Whether you’d like traditional, or clear orthodontic alternatives, we are sure we can find a solution tailored to your needs and goals. You are never too old to benefit from orthodontic treatment. Today, adults make up about 30% of orthodontic patients. Feel free to explore the costs associated with orthodontic treatment, or call us if you have any questions.


We pride ourselves on not only creating beautiful smiles but also providing functional bites. Here are just a few of the smiles we’ve created for our patients at Snodgrass and King.


See what others are saying!



How long are orthodontic appointments?

This depends on the type of appointment. Your first visit will be an assessment and should only take 20 minutes or so plus asking any questions you may have. Getting braces on or off will take closer to two hours. Adjusting your braces is much quicker but you will have more frequent appointments.

How often are orthodontic appointments?

The patients we see the most frequent are when we are adjusting or fixing braces. We will see them on an as-needed basis and/or every 4 to 6 weeks. After this, it may only be once every 6 months for a check-in.

What happens at your first orthodontic appointment?

Your first orthodontic appointment is for you to get to know us, for us to get to know you, and for an initial look at those pearly whites. We may take some pictures or some molds of your teeth to help us get an idea of the best choices for you.

Is pediatric orthodontics covered under insurance?

Pediatric braces are only covered under insurance when they are deemed medically necessary.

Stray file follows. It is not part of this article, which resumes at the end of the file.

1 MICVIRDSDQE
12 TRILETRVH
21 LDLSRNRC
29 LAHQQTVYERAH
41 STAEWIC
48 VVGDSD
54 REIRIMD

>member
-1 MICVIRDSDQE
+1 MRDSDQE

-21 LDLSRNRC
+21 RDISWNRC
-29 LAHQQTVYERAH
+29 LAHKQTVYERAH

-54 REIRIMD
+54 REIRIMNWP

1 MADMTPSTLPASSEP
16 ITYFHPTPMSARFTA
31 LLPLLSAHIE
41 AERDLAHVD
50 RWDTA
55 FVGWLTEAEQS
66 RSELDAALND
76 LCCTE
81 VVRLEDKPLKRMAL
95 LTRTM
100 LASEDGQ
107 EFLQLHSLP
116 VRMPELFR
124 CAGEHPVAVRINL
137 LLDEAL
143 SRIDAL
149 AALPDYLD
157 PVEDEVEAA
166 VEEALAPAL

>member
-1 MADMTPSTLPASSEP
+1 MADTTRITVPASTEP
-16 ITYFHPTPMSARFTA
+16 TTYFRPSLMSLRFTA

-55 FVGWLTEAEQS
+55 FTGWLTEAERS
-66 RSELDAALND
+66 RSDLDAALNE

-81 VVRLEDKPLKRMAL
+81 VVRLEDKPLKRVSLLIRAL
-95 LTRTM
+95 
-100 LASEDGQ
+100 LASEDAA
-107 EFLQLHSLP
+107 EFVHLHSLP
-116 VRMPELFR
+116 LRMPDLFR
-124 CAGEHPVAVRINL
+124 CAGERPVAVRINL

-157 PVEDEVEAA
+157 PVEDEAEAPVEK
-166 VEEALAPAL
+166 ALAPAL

What is sleep apnea?

When something stops part or all of your upper airway while you sleep, you have obstructive sleep apnea. To expand your airway and bring air into your lungs, your diaphragm and chest muscles must work harder. Your breathing may become shallow, or you may even stop breathing for a brief period of time. With a loud gasp, snort, or body jerk, you normally begin to breathe again. It’s possible that you’re having trouble sleeping.

How to diagnose sleep apnea?

Sleep apnea may be diagnosed by conducting several sleep tests either at home or at a sleep center.

Is sleep apnea dangerous?

Sleep apnea can be dangerous depending on the severity. Some complications of sleep apnea are:

  • Daytime fatigue
  • High blood pressure or heart problems
  • Type 2 diabetes
  • Metabolic syndrome
  • Complications with medications and surgery
  • Liver problems
  • Sleep deprivation and sleep-deprived partners

How to treat sleep apnea

The optimum treatment for obstructive sleep apnea is determined by a variety of criteria, including the severity of your condition, the physical anatomy of your upper airway, any other medical conditions you may have, and your personal preferences. Selecting the appropriate treatment choice for you should be done in consultation with your doctor or a sleep specialist. Options include: